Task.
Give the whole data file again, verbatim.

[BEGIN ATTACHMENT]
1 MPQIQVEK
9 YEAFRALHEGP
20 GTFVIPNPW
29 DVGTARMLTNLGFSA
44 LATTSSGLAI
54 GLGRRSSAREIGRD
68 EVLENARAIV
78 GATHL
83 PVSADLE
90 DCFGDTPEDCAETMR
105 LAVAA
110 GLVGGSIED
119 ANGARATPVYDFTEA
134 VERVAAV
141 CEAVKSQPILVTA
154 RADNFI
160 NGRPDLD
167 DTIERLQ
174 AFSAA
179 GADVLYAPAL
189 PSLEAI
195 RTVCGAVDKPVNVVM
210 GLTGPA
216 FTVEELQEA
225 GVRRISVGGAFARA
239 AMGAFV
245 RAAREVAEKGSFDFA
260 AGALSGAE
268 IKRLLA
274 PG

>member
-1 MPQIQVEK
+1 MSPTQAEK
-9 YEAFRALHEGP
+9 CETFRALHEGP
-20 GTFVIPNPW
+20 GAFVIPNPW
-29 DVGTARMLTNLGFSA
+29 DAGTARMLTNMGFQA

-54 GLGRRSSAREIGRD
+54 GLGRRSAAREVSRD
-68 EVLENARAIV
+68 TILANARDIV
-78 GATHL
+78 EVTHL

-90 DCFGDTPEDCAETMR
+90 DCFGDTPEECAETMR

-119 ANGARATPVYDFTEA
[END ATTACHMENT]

1 MPQIQVEK
9 YEAFRALHEGP
20 GTFVIPNPW
29 DVGTARMLTNLGFSA
44 LATTSSGLAI
54 GLGRRSSAREIGRD
68 EVLENARAIV
78 GATHL
83 PVSADLE
90 DCFGDTPEDCAETMR
105 LAVAA
110 GLVGGSIED
119 ANGARATPVYDFTEA
134 VERVAAV
141 CEAVKSQPILVTA
154 RADNFI
160 NGRPDLD
167 DTIERLQ
174 AFSAA
179 GADVLYAPAL
189 PSLEAI
195 RTVCGAVDKPVNVVM
210 GLTGPA
216 FTVEELQEA
225 GVRRISVGGAFARA
239 AMGAFV
245 RAAREVAEKGSFDFA
260 AGALSGAE
268 IKRLLA
274 PG

>member
-1 MPQIQVEK
+1 MSPTQAEK
-9 YEAFRALHEGP
+9 CETFRALHEGP
-20 GTFVIPNPW
+20 GAFVIPNPW
-29 DVGTARMLTNLGFSA
+29 DAGTARMLTNMGFQA

-54 GLGRRSSAREIGRD
+54 GLGRRSAAREVSRD
-68 EVLENARAIV
+68 TILANARDIV
-78 GATHL
+78 EVTHL

-90 DCFGDTPEDCAETMR
+90 DCFGDTPEECAETMR

-119 ANGARATPVYDFTEA